Studying at an online college in Hawaii can be a great way to get your degree while saving some money. Not having to live on or commute to campus and paying lower tuition than most out-of-state students is a very cost-effective way to finish a degree. This guide will help you determine if an online college in Hawaii is the right choice for you.
Higher Learning Initiatives in Hawaii
In 2012, the University of Hawaii system upgraded its videoconferencing technology for high definition production across all its campuses. These upgrades were implemented specifically for distance learners, some of whom study remotely from different islands in the state. Hawaii has long championed teleconferencing, and this HD equipment will also be used in cable programming, as the university broadcasts a statewide public access channel. This initiative promises to enhance distance learning through advanced technology.
The Hawaii Virtual Learning Network
Created by the Hawaii Online Task Force, HVLN works to provide supplemental courses for Hawaii’s existing public school system. The main goal of the HVLN is to expand and systematize online courses. The program offers an e-school for K-12 students in Hawaii, provides library services, and runs Project Inspire, a technology training course for teachers. The HVLN is the hub for the state’s future standards in distance education, and it is currently working to aid students and teachers in the transition to a more technology-driven educational field.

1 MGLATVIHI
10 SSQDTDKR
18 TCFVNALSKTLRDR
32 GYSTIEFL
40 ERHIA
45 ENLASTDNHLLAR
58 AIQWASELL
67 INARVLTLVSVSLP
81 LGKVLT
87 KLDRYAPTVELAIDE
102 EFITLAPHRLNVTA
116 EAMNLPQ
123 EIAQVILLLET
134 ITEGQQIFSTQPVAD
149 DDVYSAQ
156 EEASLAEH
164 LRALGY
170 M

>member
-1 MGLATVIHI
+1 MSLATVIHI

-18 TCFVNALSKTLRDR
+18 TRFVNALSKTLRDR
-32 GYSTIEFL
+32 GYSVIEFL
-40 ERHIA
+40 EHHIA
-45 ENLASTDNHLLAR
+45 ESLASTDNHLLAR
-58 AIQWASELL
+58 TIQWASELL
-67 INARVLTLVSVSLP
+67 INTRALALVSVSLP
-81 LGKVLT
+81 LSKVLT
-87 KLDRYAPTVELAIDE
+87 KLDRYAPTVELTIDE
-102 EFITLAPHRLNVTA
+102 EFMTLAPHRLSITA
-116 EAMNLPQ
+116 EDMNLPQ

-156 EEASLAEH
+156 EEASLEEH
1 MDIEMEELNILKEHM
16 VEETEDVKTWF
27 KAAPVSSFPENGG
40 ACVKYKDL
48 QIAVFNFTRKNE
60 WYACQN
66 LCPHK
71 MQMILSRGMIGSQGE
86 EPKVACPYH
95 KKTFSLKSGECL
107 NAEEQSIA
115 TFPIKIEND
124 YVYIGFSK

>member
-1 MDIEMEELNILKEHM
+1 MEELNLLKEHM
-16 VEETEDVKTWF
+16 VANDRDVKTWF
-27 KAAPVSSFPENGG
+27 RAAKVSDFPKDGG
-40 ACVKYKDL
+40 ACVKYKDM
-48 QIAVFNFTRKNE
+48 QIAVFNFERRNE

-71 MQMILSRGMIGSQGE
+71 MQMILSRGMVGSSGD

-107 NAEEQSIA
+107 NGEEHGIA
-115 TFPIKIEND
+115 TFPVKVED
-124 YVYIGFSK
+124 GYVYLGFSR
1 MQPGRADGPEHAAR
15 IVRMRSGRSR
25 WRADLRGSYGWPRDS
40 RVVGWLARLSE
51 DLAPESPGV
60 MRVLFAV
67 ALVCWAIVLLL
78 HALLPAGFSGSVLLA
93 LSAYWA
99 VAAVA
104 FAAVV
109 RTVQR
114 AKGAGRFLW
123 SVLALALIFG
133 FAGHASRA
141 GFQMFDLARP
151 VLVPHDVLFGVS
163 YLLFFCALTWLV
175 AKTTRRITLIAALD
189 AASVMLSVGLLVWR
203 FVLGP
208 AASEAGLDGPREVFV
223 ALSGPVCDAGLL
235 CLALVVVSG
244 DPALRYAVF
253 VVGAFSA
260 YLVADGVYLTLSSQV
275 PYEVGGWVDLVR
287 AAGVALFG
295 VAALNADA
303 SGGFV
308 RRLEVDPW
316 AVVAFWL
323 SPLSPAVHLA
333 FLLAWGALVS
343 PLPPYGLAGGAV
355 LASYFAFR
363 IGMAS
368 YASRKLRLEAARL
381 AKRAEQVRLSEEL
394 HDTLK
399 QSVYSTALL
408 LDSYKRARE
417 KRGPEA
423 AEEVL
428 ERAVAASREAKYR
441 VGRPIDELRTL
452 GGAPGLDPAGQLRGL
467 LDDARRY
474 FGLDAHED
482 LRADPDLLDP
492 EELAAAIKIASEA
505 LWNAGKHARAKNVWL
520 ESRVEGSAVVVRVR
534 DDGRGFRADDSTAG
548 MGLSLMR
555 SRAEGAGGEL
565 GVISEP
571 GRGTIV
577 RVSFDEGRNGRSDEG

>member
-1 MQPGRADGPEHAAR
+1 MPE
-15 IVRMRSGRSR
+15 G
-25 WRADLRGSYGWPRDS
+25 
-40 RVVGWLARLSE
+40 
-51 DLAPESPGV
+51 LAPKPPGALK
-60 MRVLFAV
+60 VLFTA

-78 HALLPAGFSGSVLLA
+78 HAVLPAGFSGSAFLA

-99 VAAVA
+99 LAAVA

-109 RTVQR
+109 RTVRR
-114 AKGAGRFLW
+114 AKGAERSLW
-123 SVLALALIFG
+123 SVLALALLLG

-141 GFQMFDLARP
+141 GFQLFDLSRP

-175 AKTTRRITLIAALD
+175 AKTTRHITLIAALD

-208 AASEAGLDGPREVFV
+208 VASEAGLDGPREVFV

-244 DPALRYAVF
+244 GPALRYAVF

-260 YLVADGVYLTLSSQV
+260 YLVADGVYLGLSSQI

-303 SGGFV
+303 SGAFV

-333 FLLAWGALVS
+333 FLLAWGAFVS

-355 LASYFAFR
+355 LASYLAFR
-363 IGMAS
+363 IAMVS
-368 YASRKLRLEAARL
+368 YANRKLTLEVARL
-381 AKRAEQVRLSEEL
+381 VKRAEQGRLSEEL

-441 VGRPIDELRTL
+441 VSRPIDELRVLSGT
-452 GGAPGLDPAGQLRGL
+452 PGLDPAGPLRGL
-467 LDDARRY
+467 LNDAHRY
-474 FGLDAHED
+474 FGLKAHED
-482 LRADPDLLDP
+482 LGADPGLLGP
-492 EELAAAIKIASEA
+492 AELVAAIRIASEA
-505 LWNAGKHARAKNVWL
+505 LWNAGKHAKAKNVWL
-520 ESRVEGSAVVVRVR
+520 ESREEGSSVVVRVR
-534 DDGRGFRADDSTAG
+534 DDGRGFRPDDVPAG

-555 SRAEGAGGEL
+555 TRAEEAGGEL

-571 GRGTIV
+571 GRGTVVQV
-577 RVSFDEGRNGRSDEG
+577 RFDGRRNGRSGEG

Hawaii Broadband Assistance Advisory Council
The Hawaiian Broadband Assistance Advisory Council was formed in 2007 to remove barriers to broadband access across the state. However, a 2009 study placed Hawaii No. 49 in the nation in terms of broadband connection, and state leaders have postulated a connection between broadband speed and learning opportunities, citing below-average student performance across the state. In an attempt to diversify their tourist-driven economy, Hawaiian leaders are focusing on education as the key factor in developing a more dynamic workforce. The council is still active and is working to offer high-speed broadband access to the entire state in upcoming years.
Popular Degree Programs in Hawaii
In order to stay relevant, online colleges in Hawaii try to offer programs that students want to take. The two majors discussed below are examples of degrees that have a particularly large presence among people in the state who have at least a bachelor’s degree.
- Area, Ethnic, and Civilization Studies: A higher percentage of people in Hawaii have degrees in these fields than in other states, possibly because the state’s diversity. With people from all over the world living in such a small place, there is increased interest, and value, in studying that diversity.
- Business Management and Administration: Business degrees are the most popular in Hawaii, as in much of the rest of the country. These degrees allow graduates to work in fast-growing, high-paying industries with ample opportunities for advancement.